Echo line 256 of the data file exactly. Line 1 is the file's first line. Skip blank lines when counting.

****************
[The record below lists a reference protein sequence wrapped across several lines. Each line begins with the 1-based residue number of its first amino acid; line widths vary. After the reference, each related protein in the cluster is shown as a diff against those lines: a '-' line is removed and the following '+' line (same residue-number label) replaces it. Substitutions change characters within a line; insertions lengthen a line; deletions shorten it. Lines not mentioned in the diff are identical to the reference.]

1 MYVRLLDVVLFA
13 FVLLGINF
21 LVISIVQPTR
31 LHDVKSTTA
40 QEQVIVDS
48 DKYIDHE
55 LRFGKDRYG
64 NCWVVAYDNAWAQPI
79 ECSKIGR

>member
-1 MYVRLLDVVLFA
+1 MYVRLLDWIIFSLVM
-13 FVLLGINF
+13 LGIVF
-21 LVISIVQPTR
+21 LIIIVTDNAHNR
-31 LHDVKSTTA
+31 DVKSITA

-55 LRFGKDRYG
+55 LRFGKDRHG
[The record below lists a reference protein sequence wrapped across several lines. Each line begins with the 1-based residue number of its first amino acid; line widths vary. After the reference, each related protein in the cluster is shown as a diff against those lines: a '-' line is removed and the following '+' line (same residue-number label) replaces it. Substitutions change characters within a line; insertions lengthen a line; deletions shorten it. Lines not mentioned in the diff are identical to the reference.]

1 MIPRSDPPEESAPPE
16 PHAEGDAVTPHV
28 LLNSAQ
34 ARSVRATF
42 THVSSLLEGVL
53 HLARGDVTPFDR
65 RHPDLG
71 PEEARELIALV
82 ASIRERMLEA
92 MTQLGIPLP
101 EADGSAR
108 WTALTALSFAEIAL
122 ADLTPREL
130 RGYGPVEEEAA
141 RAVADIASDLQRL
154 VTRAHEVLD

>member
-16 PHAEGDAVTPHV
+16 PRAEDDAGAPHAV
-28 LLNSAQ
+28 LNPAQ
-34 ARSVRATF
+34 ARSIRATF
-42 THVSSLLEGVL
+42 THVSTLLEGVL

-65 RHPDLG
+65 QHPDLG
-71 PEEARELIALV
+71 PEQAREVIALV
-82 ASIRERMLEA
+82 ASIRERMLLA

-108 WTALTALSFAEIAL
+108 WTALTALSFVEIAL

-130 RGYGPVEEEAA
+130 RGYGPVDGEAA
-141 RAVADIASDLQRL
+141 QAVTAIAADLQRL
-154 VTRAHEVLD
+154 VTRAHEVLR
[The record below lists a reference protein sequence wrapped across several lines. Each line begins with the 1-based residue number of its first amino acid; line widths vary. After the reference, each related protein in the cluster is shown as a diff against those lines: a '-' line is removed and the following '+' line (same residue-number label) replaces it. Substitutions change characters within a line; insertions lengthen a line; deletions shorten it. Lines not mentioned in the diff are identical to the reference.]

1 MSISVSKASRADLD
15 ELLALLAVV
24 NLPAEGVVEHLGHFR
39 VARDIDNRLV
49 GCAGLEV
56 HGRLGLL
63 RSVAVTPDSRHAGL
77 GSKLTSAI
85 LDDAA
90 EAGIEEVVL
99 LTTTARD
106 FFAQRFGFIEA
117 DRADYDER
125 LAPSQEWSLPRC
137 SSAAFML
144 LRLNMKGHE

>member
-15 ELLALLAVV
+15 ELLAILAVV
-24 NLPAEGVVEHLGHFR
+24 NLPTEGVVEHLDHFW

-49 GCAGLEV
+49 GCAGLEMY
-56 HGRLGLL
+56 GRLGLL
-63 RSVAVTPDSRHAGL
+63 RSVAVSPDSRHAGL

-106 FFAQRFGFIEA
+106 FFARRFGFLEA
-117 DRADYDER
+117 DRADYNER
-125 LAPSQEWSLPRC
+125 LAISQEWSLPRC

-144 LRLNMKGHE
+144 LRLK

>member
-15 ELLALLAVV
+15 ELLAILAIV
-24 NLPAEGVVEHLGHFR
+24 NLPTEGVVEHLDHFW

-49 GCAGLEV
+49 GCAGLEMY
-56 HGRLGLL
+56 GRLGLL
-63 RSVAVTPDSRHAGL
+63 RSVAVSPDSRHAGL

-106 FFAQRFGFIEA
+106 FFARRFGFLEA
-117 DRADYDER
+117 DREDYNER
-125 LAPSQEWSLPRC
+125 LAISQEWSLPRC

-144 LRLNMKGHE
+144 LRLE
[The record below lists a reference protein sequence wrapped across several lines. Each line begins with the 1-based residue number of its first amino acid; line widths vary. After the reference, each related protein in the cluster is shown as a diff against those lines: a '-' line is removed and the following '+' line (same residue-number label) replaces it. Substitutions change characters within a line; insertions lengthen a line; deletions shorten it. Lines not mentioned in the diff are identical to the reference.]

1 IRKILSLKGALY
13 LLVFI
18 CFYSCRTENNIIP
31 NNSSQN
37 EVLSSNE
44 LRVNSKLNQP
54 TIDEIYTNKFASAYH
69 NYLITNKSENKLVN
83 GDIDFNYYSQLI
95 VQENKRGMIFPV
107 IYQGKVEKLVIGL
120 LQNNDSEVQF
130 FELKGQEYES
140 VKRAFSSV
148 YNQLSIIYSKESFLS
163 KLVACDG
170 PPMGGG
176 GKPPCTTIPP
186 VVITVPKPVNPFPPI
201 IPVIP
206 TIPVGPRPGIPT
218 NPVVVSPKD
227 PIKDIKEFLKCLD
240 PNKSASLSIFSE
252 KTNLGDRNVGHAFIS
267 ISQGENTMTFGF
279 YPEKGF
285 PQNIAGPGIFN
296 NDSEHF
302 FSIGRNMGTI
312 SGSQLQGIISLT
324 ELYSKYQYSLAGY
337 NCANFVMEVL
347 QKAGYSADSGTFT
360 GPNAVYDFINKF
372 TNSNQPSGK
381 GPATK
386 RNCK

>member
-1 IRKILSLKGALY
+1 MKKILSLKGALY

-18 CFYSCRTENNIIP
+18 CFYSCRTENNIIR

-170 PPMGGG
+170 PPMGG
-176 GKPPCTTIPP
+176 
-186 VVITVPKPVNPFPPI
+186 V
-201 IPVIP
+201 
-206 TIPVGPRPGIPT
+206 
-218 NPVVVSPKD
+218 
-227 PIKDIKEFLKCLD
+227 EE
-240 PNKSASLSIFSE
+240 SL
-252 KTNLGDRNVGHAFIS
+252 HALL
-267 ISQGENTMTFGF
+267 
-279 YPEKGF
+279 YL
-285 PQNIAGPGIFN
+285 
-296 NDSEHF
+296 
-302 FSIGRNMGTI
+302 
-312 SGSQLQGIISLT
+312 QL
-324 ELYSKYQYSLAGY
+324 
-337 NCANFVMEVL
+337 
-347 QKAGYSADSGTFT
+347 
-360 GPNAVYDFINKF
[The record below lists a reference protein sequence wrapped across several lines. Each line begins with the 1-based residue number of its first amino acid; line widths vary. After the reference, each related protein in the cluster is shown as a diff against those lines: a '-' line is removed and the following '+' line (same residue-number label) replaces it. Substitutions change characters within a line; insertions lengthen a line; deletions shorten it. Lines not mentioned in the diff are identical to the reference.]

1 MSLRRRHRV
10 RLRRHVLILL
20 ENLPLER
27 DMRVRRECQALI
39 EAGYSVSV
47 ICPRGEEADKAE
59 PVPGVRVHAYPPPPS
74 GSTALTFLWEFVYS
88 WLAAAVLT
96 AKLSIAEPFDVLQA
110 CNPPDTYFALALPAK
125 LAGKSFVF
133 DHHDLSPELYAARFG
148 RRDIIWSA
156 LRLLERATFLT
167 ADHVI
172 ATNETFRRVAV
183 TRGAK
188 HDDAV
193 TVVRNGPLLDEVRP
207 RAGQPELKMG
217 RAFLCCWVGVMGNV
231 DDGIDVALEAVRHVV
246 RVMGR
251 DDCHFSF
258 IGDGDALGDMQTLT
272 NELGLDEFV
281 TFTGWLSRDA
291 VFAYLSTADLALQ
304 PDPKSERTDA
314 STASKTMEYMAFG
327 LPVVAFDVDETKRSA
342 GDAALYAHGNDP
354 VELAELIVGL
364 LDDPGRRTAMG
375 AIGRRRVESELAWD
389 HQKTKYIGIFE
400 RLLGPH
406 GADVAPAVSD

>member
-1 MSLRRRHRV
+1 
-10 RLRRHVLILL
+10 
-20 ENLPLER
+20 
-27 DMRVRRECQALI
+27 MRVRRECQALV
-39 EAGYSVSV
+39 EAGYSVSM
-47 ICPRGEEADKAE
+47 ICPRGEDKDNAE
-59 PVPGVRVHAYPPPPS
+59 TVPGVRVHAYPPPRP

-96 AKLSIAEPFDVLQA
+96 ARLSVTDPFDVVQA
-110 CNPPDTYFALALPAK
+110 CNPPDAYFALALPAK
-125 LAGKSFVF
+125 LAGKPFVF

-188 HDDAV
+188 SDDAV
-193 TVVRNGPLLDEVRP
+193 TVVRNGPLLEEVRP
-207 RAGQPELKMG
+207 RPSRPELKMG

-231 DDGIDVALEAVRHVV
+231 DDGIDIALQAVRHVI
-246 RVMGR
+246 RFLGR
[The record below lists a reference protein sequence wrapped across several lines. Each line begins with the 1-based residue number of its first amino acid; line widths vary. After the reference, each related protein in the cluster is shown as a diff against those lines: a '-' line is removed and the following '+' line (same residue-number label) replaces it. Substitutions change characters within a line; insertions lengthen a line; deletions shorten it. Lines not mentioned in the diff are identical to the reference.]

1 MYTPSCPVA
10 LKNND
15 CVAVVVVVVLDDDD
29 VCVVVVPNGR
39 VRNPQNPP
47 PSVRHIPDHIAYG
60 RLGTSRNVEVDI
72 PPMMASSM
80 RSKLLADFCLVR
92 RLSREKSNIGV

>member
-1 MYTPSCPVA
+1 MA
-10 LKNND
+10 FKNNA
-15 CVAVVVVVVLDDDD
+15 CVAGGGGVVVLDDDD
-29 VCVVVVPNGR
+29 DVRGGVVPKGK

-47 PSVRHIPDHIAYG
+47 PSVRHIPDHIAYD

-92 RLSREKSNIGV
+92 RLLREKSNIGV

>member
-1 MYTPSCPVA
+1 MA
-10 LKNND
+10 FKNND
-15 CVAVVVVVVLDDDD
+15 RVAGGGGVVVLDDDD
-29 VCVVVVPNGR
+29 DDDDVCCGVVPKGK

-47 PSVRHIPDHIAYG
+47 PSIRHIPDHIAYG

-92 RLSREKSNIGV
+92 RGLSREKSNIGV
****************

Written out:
+110 CNPPDAYFALALPAK